Russia Sought to Use Social Media to Influence E.U. Vote, Report Finds

LONDON — The European authorities on Friday blamed Russia for a misinformation marketing campaign designed to depress voter turnout in final month’s European Union elections, and warned that new guidelines may be wanted to drive web platforms to do extra to cease the unfold of false information.

A preliminary evaluate of the parliamentary elections by the European Commission and the bloc’s international coverage and safety arm discovered an effort by Russian-linked teams and different nonstate actors to undermine credibility within the European Union by way of social media. The initiative tried to unfold misinformation about divisive matters corresponding to immigration and main occasions like the reason for the Notre-Dame fireplace in Paris.

“The evidence collected revealed a continued and sustained disinformation activity by Russian sources aiming to suppress turnout and influence voter preferences,” the report mentioned. “There was a consistent trend of malicious actors using disinformation to promote extreme views and polarize local debates, including through unfounded attacks on the E.U.”

European officers didn’t present particulars about what teams in Russia or elsewhere had been behind the campaigns. The report additionally stopped wanting assessing whether or not the efforts had an influence on how folks voted, though turnout within the elections reached a 25-year excessive. Instead, the report largely cited the findings of outdoor researchers who had been monitoring the European elections.

“More needs to be done by the platforms to effectively tackle disinformation,” the report said.

Facebook said it took several steps to protect the integrity of the European elections, including entering into partnerships with local fact-check organizations, adopting new rules to show who is buying political ads on its platform, and dedicating teams of employees to monitor election interference.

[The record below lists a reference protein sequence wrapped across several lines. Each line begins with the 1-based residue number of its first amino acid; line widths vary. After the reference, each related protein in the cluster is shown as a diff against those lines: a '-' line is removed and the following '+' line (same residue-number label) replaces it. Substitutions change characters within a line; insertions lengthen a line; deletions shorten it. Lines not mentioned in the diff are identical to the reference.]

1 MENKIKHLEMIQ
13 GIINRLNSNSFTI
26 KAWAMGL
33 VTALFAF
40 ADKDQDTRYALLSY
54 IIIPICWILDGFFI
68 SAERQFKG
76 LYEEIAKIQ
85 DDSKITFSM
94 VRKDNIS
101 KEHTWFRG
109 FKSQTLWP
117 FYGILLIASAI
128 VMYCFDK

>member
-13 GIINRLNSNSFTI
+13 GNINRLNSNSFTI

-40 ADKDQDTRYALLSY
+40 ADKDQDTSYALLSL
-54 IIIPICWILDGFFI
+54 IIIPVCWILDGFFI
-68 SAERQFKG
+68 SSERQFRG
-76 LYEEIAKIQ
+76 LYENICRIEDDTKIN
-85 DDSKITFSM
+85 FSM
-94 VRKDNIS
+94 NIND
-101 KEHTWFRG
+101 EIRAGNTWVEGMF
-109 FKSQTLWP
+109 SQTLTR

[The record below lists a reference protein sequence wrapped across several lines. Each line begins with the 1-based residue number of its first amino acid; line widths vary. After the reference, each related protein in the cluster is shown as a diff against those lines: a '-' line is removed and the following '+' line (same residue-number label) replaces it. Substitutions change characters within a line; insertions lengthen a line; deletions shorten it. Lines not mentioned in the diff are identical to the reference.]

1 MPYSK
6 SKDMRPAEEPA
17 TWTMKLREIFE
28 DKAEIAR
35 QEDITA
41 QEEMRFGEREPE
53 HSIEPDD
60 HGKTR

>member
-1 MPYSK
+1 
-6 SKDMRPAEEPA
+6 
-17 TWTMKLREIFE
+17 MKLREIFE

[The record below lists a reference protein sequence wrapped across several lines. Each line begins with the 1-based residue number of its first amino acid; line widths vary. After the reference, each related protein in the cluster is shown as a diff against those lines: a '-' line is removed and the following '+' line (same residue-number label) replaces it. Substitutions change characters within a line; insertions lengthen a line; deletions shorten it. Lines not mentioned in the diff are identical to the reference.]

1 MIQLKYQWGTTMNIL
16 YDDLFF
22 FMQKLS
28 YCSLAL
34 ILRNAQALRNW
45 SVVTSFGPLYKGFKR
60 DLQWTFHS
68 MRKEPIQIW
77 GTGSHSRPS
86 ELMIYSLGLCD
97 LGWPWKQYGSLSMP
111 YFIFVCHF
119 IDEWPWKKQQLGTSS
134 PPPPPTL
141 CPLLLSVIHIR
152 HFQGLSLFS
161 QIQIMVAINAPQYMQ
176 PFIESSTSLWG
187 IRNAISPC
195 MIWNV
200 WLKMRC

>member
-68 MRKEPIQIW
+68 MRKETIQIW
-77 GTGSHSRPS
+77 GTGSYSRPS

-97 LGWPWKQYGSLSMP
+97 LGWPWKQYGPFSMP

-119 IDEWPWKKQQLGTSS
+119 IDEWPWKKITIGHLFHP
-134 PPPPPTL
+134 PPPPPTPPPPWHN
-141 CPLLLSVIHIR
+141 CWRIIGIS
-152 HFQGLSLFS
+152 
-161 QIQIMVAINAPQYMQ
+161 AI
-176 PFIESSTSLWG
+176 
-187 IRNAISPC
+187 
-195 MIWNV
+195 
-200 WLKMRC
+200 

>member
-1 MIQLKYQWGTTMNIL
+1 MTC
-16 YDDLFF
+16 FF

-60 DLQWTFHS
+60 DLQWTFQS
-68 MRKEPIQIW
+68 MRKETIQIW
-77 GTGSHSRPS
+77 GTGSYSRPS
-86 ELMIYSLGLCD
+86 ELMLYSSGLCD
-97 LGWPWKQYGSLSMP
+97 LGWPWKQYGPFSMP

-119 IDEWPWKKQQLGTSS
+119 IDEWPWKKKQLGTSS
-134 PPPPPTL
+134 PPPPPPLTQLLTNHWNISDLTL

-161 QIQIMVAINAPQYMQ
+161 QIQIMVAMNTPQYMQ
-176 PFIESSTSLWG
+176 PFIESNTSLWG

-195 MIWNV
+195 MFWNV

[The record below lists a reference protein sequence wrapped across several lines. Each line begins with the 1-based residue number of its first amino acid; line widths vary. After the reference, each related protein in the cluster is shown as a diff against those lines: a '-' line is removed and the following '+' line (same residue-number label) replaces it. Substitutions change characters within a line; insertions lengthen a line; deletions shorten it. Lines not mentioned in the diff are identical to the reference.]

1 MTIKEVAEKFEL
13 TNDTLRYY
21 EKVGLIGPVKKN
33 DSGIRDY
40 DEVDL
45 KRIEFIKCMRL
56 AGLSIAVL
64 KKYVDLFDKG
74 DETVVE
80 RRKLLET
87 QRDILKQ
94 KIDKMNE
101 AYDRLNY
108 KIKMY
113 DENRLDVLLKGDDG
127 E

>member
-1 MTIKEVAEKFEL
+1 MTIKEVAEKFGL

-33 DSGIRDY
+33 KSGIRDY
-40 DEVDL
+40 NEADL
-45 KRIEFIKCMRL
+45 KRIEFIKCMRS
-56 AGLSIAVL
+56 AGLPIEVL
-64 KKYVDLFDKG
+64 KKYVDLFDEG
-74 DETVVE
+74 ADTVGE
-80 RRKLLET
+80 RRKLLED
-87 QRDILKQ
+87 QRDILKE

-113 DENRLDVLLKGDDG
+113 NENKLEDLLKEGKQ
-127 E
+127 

“The fight against false news will never be over,” Facebook said in a statement in response to the European Commission report. “That is why we are making significant investments to remove fake accounts and clickbait and to promote high-quality journalism and news literacy.”

Twitter and Google did not respond to requests for comment.

Last month’s vote was seen as a referendum on the direction of Europe. On one side were nationalist and populist groups skeptical of the European Union’s influence on national affairs; on the other were those seeking more integration and cooperation. The final results were mixed, with far-right groups performing well in some countries, and liberal parties doing better in others.

The election demonstrated a broader shift in strategy for those engaged in misinformation. The report said the efforts were smaller and more localized than Russia’s widespread effort seen during the 2016 presidential campaign in the United States. Far-right groups and other nonstate actors have also adopted the techniques, the report found.

“Instead of conducting large-scale operations on digital platforms, these actors, in particular linked to Russian sources, now appeared to be opting for smaller-scale, localized operations that are harder to detect and expose,” the report said.

An emerging challenge for governments and social media platforms is that groups are not sharing outright false information, making the content harder to detect and remove. Instead, social media posts tend to take highly politicized views on news events of the day.

The report pointed to stories that said the collapse of the government in Austria was the result of the “European deep state.” Other posts said that the European Parliament is controlled by lobbyists, and that the Notre-Dame fire in Paris occurred because of a decline of Western and Christian values.

The shift raises thorny free speech questions for governments and internet platforms trying to police online content. It can be difficult to distinguish between malicious misinformation campaigns and legitimate, if extreme, political views.

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